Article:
Send the link below via email or IMCopy
Present to your audienceStart remote presentation
- Invited audience members will follow you as you navigate and present
- People invited to a presentation do not need a Prezi account
- This link expires 10 minutes after you close the presentation
- A maximum of 30 users can follow your presentation
- Learn more about this feature in our knowledge base article
Transcript of Tape
By: Jordan Ledford and Isaias Seibert
The longest tapeworm ever removed from a human came out of Sally Mae Wallace on September 05, 1991. In all, doctors pulled 37 feet of tapeworm out of Sally Mae Wallace's body through her mouth. The world's longest parasite is the tapeworm which can grow up to 120 feet long in whales.
Animals can become infected with these parasites when grazing in pastures or drinking contaminated water. Eating undercooked meat from infected animals is the main cause of tapeworm infection in humans.
Symptoms: (However, often having tapeworms does not cause symptoms. The only sign of tapeworm infection may be segments of the worms, possibly moving, in a bowel movement.)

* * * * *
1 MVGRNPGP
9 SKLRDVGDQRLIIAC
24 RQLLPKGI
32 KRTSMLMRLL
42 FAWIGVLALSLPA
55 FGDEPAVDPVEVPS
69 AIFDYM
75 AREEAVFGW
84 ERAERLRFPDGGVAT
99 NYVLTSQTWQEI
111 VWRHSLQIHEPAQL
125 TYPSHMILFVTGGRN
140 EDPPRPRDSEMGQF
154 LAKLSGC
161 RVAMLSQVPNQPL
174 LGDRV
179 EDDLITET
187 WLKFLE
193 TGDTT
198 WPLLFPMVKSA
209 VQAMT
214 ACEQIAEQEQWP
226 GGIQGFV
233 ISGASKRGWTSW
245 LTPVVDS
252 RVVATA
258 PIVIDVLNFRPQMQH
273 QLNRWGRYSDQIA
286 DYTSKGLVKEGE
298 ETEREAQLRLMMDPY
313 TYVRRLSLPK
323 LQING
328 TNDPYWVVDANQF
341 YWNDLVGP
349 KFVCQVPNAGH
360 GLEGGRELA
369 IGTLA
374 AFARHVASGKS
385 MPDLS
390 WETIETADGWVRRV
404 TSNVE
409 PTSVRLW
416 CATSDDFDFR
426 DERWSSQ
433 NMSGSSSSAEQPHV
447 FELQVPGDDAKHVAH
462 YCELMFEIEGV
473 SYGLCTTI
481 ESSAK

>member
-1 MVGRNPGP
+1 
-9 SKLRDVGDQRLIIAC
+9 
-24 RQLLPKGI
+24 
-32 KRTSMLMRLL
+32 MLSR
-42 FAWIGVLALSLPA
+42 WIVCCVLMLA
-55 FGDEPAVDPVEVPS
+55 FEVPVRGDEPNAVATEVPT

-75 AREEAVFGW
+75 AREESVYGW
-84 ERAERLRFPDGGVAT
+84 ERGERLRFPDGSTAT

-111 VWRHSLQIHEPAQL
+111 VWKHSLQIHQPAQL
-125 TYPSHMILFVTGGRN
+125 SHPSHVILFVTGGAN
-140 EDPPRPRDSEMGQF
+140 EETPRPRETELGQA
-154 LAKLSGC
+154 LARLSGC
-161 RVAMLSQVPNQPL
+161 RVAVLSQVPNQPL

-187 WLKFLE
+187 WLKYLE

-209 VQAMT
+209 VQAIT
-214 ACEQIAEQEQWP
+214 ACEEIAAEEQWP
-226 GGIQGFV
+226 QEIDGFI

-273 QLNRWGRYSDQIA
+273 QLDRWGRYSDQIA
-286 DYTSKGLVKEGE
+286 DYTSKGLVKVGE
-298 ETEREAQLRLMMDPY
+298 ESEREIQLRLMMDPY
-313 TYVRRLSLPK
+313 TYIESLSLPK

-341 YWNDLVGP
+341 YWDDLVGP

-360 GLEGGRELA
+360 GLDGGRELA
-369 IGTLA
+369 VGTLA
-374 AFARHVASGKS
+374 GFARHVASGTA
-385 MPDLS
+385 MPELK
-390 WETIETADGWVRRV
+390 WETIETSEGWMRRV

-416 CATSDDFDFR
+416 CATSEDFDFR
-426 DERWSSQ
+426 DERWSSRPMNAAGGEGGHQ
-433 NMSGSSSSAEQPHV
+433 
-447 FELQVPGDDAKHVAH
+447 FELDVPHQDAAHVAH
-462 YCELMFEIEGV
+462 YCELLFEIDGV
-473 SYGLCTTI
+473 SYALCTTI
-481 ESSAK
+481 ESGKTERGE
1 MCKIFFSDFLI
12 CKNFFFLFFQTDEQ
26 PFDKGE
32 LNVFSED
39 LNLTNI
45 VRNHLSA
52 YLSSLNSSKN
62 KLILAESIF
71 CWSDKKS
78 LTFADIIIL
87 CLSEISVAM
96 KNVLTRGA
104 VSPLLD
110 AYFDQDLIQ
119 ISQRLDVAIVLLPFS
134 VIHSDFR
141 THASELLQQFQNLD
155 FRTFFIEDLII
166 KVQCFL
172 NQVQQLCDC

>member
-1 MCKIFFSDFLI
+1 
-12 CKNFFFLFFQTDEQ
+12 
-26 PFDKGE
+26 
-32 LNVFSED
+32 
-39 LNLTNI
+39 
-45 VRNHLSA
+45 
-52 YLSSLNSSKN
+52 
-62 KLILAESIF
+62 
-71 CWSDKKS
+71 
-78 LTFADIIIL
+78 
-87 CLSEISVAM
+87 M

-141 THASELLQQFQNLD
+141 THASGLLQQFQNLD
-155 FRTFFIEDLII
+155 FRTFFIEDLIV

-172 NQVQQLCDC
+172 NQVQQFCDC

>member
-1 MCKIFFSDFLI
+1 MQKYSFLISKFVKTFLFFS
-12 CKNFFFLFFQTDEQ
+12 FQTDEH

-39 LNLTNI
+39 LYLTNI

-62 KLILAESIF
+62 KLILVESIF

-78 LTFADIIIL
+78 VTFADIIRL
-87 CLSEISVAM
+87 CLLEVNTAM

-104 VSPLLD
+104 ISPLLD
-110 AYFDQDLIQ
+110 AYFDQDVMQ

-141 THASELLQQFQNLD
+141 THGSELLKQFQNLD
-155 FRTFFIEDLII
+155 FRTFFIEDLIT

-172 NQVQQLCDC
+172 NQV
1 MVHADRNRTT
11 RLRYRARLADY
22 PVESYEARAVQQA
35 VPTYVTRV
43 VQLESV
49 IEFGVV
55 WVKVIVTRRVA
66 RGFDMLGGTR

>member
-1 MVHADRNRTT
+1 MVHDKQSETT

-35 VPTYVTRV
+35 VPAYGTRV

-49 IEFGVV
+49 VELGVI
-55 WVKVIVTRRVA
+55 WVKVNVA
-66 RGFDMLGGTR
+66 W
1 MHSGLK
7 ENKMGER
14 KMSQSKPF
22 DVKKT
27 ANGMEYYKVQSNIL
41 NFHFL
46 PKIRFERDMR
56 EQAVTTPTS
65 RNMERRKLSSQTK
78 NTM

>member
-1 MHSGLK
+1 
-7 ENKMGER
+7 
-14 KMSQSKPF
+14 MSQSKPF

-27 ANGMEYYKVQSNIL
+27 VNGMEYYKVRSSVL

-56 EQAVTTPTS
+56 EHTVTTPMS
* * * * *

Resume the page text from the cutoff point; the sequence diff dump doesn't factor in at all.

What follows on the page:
Hunger or loss of appetite
Vitamin and mineral deficiencies
Beef tapeworm (Taenia saginata): comes from cows; can grow up to 25 feet long
Pork tapeworm (Taenia solium): comes from pork; rare in North America but common in South America (including Mexico), Eastern Europe, India, China, and Southeast Asia. Can also be contracted by drinking contaminated food and water, as well as by hand-to-mouth contact after touching something that contains the tapeworm cysts; can grow up to 21 feet long.
Fish tapeworm (Diphyllobothrium latum): comes from fish, and is found in Europe, Japan, North and South America, as well as in certain parts of Africa; can grow up to 25 feet long.
Rodent tapeworm (Hymenolepis nana): comes from fleas, beetles, and cockroach; can grow up to 24 inches long.
Dog tapeworm (Dipylidium caninum): comes from fleas and louse on dogs; most common in children, and is contracted when they accidentally ingest infected flea or louse. It can grow up to 24 inches.
Dwarf tapeworm (Hymenolepis nana): comes from other humans; contracted by the ingestion of food contaminated with feces. It is the smallest of all the worms, and can grow up to 12 inches.
Antihelminthics: Prescribed to eliminate the tapeworm infection; usually, segments of tapeworm start to be shed in the feces within 48 hours of taking these medications.
Laxative: After a round of antihelminthics, your doctor may prescribe a gentle laxative to help purge segments of killed tapeworm from the intestine.
Carl Linnaeus, a Swedish physician and botanist, discovered tapeworms in humans in the year 1758. He is also considered the "Father of Taxonomy," or classification of living species into categories. He helped to identify several other species.